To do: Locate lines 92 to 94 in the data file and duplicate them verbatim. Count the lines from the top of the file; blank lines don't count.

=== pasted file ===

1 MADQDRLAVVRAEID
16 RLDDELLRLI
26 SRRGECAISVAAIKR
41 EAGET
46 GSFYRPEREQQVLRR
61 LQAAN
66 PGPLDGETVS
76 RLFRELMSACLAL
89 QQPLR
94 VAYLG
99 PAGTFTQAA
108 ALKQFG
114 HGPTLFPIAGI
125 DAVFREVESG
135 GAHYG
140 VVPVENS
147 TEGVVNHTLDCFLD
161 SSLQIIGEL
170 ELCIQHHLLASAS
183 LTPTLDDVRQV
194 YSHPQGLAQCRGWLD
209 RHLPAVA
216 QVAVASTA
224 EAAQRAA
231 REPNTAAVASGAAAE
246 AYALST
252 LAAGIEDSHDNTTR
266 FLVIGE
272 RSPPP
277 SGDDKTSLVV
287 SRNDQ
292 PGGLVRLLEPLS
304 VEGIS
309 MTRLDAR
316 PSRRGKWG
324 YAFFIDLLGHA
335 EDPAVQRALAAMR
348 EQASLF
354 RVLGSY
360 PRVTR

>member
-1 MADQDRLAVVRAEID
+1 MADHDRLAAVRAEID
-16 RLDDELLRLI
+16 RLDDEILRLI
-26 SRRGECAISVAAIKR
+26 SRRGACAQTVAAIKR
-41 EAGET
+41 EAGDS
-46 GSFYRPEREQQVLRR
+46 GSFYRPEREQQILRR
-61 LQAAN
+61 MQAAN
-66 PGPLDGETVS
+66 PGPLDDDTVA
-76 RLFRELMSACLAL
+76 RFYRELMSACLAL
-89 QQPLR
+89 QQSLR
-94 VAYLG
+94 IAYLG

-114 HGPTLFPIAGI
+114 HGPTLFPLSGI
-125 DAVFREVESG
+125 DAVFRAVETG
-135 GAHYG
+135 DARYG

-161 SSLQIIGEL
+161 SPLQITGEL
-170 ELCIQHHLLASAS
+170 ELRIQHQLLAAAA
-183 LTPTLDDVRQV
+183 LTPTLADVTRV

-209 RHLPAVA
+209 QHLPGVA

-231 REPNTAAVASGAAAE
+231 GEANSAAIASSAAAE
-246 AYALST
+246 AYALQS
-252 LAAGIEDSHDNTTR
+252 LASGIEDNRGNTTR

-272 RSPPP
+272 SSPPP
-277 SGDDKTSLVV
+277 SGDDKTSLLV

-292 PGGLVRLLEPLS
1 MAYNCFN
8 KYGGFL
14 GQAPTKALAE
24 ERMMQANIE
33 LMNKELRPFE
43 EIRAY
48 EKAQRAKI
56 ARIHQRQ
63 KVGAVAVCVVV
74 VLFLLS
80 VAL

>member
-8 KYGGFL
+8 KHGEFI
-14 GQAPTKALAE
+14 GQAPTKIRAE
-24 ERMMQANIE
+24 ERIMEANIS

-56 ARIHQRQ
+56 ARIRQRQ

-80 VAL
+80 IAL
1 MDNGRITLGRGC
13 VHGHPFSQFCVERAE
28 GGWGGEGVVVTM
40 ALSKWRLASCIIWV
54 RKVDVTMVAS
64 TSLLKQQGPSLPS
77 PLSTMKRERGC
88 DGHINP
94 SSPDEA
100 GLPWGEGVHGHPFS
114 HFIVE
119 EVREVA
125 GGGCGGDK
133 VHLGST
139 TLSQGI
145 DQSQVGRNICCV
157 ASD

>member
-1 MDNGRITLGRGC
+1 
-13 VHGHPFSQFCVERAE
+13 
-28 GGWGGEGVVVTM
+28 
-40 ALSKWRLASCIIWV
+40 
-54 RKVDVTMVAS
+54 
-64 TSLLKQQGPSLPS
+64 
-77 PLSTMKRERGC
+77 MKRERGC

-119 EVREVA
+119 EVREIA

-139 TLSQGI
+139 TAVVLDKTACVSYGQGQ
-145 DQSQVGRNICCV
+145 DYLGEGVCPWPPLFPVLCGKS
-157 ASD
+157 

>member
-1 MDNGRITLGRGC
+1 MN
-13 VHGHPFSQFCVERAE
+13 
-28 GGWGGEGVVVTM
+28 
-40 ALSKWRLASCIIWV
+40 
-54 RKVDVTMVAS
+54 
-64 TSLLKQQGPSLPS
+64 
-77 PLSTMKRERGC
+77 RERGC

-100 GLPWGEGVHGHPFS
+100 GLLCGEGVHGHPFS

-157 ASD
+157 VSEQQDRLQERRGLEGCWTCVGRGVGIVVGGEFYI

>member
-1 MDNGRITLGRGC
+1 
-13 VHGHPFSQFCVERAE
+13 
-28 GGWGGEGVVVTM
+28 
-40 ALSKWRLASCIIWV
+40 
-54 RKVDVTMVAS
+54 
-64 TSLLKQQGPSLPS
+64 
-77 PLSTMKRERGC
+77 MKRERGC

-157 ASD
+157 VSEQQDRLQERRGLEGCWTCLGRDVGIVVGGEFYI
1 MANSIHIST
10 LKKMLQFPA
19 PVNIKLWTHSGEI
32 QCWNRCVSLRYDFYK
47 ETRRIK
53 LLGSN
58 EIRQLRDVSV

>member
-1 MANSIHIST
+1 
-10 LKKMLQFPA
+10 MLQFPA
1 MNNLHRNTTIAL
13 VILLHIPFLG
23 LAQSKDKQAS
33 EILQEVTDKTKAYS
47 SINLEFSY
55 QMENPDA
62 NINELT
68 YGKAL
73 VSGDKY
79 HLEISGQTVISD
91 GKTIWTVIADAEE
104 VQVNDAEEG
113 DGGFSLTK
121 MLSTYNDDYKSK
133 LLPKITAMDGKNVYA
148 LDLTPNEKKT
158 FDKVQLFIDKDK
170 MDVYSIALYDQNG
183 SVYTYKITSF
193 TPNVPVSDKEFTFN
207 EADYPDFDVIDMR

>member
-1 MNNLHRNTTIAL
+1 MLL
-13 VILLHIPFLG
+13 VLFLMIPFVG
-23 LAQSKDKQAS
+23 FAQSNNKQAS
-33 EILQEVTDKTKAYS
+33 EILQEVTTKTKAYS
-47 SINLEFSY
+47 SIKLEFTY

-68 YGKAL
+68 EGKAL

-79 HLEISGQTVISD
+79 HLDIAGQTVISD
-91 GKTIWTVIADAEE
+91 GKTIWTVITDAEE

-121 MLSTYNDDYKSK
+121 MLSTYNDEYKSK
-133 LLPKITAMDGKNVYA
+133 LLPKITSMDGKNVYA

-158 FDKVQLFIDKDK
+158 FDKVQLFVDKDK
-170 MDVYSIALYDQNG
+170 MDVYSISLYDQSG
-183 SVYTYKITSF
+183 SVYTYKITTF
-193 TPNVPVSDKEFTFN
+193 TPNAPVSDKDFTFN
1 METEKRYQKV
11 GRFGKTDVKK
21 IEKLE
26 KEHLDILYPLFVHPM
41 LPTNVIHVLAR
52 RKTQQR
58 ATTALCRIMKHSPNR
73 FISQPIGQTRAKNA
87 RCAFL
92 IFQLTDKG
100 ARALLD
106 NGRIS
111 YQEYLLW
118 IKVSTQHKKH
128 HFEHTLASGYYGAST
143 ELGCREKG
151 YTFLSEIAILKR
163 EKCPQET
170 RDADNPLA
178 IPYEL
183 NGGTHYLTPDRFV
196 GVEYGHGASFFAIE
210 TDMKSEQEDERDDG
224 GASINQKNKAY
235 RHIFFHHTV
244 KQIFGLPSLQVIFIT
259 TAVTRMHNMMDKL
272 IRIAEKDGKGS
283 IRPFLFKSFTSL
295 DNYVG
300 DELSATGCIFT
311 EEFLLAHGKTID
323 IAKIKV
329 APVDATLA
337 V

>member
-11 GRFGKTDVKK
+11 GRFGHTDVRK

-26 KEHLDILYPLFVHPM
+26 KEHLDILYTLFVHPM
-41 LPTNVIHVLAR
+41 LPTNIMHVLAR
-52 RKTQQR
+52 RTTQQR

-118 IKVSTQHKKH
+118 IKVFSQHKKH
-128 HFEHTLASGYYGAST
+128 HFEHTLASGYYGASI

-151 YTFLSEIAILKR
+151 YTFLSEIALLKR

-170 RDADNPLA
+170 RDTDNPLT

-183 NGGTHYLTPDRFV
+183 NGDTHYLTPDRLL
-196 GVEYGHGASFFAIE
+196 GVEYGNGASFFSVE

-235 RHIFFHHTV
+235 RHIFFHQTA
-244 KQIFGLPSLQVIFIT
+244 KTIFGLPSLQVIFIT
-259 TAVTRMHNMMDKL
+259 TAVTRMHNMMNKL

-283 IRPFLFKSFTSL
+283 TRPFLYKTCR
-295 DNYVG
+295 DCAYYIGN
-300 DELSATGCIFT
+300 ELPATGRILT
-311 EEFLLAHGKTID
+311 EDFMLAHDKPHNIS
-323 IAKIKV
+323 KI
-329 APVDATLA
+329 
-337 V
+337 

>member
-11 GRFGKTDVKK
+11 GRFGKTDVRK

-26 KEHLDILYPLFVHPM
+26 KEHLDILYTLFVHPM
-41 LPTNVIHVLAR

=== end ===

43 EIRAY
48 EKAQRAKI
56 ARIHQRQ